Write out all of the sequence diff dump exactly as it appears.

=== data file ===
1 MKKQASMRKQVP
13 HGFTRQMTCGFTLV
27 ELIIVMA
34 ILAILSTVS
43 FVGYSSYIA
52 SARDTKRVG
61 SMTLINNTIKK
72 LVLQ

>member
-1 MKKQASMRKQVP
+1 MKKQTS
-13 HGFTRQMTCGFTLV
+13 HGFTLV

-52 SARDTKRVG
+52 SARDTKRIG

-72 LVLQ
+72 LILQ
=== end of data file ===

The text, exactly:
1 MKKQASMRKQVP
13 HGFTRQMTCGFTLV
27 ELIIVMA
34 ILAILSTVS
43 FVGYSSYIA
52 SARDTKRVG
61 SMTLINNTIKK
72 LVLQ

>member
-1 MKKQASMRKQVP
+1 MKKQTS
-13 HGFTRQMTCGFTLV
+13 HGFTLV

-52 SARDTKRVG
+52 SARDTKRIG

-72 LVLQ
+72 LILQ